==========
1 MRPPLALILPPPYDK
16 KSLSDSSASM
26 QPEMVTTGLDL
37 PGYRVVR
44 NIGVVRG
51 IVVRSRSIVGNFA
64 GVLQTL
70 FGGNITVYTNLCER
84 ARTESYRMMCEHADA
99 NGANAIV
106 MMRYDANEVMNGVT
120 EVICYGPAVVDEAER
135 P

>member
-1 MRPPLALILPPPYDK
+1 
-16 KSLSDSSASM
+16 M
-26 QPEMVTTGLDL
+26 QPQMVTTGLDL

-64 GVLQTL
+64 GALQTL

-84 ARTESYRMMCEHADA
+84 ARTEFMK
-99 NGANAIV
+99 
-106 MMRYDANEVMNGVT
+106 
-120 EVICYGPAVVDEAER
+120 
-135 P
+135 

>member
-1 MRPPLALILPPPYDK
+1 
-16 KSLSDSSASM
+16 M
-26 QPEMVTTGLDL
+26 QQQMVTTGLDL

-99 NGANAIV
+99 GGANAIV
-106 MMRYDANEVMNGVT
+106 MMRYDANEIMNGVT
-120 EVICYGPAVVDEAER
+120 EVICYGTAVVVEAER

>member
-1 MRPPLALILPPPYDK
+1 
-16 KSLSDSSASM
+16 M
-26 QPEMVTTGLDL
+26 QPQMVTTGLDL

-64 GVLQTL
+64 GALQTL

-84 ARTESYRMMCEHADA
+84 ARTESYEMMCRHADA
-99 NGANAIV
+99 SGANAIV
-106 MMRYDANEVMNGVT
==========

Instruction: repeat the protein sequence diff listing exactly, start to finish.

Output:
1 MRPPLALILPPPYDK
16 KSLSDSSASM
26 QPEMVTTGLDL
37 PGYRVVR
44 NIGVVRG
51 IVVRSRSIVGNFA
64 GVLQTL
70 FGGNITVYTNLCER
84 ARTESYRMMCEHADA
99 NGANAIV
106 MMRYDANEVMNGVT
120 EVICYGPAVVDEAER
135 P

>member
-1 MRPPLALILPPPYDK
+1 
-16 KSLSDSSASM
+16 M
-26 QPEMVTTGLDL
+26 QPQMVTTGLDL

-64 GVLQTL
+64 GALQTL

-84 ARTESYRMMCEHADA
+84 ARTEFMK
-99 NGANAIV
+99 
-106 MMRYDANEVMNGVT
+106 
-120 EVICYGPAVVDEAER
+120 
-135 P
+135 

>member
-1 MRPPLALILPPPYDK
+1 
-16 KSLSDSSASM
+16 M
-26 QPEMVTTGLDL
+26 QQQMVTTGLDL

-99 NGANAIV
+99 GGANAIV
-106 MMRYDANEVMNGVT
+106 MMRYDANEIMNGVT
-120 EVICYGPAVVDEAER
+120 EVICYGTAVVVEAER

>member
-1 MRPPLALILPPPYDK
+1 
-16 KSLSDSSASM
+16 M
-26 QPEMVTTGLDL
+26 QPQMVTTGLDL

-64 GVLQTL
+64 GALQTL

-84 ARTESYRMMCEHADA
+84 ARTESYEMMCRHADA
-99 NGANAIV
+99 SGANAIV
-106 MMRYDANEVMNGVT